Finding no merit in the Utility’s remaining arguments, and holding that the Utility’s multiple challenges to the burden of proof on claims of supervisory status were jurisdictionally barred from review by Section 10(e) of the Act, the Court enforced the Board’s Order in full.

The Court’s opinion is here.

United Parcel Service, Inc., Board Case No. 06-CA-143062 (reported at 369 NLRB No. 1) (3d Cir. decided under the name Atkinson v. NLRB, July 8, 2021).

In an unpublished opinion, the Court denied in part the petition filed by the individual Charging Party for review of a Board order dismissing an unfair-labor-practice complaint against his Employer, the United Parcel Service, that had alleged that he was discharged in violation of Section 8(a)(3) and (1).  In its decision, issued after a public invitation for briefs, the Board (then-Chairman Ring and Members Kaplan and Emanuel) returned to its prior standard for determining when to defer to the decision of an arbitrator or grievance panel that was provided for in a collective-bargaining agreement.  Specifically, the Board overruled Babcock & Wilcox Construction Co., 361 NLRB 1127 (2014), and restored the deferral standard for discharge and discipline cases set forth in Spielberg Manufacturing Co., 112 NLRB 1080 (1955), and Olin Corp., 268 NLRB 573 (1984).  Under that standard, the Board will defer to an arbitral decision if the arbitration proceedings were fair and regular, the parties agreed to be bound, the contractual issue was factually parallel to the unfair-labor-practice issue, the arbitrator was presented generally with the facts relevant to resolving the unfair labor practice, and the decision was not clearly repugnant to the purposes and policies of the Act.  

This case arose at the Employer’s New Kensington facility in North Apollo, Pennsylvania, where its package-delivery drivers are represented by International Brotherhood of Teamsters, Local 538, under a collective-bargaining agreement containing a grievance and arbitration procedure.  In 2014, after issuing multiple disciplines to the Charging Party, who among other things, served as shop steward and ran for principal officer of Local 538, UPS discharged him two separate times for not following its methods and procedures.  The Charging Party filed grievances, and in January 2015, the grievance panel denied them and upheld his discharge.  After he filed an unfair-labor-practice charge, the General Counsel issued a complaint alleging that the Employer violated Section 8(a)(3) and (1) by discharging the Charging Party.  The Employer argued that the Board should defer to the grievance panel’s determination that upheld his discharge.  After a hearing, the Administrative Law Judge applied the Board’s then-existing standard for deferral under Babcock & Wilcox, declined to defer, and found the Charging Party’s discharge unlawful.  On review, the Board, applying its newly-readopted standard, reversed, deferred to the decision of the grievance panel, and dismissed the complaint.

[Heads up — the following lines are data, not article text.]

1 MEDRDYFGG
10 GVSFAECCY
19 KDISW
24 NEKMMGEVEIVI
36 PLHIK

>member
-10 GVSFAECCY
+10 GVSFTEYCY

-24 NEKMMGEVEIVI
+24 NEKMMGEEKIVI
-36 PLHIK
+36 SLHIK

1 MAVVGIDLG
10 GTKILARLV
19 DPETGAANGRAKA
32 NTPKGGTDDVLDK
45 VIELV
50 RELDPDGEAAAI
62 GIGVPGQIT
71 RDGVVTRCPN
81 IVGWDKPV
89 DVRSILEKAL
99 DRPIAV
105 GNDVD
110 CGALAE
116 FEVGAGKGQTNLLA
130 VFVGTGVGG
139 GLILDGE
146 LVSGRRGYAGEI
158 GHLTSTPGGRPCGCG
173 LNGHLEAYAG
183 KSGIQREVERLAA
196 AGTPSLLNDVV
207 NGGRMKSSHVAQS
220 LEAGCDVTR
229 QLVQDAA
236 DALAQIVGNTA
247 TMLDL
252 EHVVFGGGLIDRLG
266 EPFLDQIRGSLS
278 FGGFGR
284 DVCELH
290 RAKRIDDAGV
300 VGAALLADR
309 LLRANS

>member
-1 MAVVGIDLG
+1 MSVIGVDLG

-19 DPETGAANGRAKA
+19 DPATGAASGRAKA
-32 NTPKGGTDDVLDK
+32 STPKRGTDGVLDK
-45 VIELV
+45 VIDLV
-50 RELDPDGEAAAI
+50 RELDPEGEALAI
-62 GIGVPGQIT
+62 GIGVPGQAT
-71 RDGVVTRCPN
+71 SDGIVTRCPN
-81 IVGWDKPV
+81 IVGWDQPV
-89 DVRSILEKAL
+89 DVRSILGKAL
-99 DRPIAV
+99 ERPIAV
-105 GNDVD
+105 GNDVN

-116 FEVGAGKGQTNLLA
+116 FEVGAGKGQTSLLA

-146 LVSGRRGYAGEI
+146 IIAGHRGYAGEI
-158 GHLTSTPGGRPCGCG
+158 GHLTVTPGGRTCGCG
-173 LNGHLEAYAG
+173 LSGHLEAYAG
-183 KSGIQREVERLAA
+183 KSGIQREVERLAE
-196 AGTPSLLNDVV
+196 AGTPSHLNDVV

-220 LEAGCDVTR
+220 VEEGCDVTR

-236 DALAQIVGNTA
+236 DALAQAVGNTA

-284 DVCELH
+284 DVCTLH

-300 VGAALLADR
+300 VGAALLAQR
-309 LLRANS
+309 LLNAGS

Before the Court, the Charging Party challenged both the Board’s readopted standard and its application.  Regarding the standard, the Court held that “the Board’s reasoning is ‘rational and consistent with the Act,’ so we will affirm the Board’s re-adoption of the Olin standard.”  Regarding the application of the standard, the Charging Party contended that the Board should not have deferred to the decision of the grievance panel because the proceeding was not “fair and regular.”  The Board had rejected that argument on the principle that it was not a theory alleged by the General Counsel.  The Court, however, viewed it differently.  Thus, the Court explained, “we remand in part so that the Board can address [the Charging Party’s] argument that the dispute-resolution-panel proceeding was not fair and regular.”

The Court’s opinion is here.

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Administrative Law Judge Decisions

Bardon, Inc., d/b/a Aggregate Industries  (05-CA-248026; JD-32-21)  Millville, WV, July 7, 2021.  Errata to Administrative Law Judge Paul Bogas’ July 2, 2021 decision.  Errata   Amended Decision

Security Walls, LLC  (15-CA-224596 and 15-CA-255865; JD-34-21)  Knoxville, TN.  Administrative Law Judge Arthur J. Amchan issued his decision on July 7, 2021.  Charges filed by an individual.

Johnston Fire Services, LLC  (10-CA-254411, et al.; JD-35-21)  Paducah, KY.  Administrative Law Judge Michael A. Rosas issued his decision on July 7, 2021.  Charges filed by United Association of Journeymen and Apprentices of the Plumbing and Pipe Fitting Industry of the United States and Canada, AFL-CIO, Local Union 669 Road Sprinkler Fitters.  Errata issued July 9, 2021.  Errata   Amended Decision.

Amerinox Processing, Inc.  (04-CA-268380, et al.; JD-33-21)  Camden, NJ.  Administrative Law Judge Andrew S. Gollin issued his decision on July 8, 2021.  Charges filed by International Association of Sheet Metal, Air, Rail & Transportation Workers, Sheet Metal Workers Local 19.

New York Paving, Inc.  (29-CA-254799; JD(NY)-06-21)  Brooklyn, NY.  Administrative Law Judge Lauren Esposito issued her decision on July 8, 2021.  Charge filed by Construction Council Local 175, Utility Workers Union of America, AFL-CIO.

Law Enforcement Officers Security Unions a/w the Law Enforcement Officers Security and Police (Paragon Systems, Inc.)  (09-CB-268971; JD-36-21)  Herndon, VA.  Administrative Law Judge Arthur J. Amchan issued his decision on July 9, 2021.  Charge filed by an individual.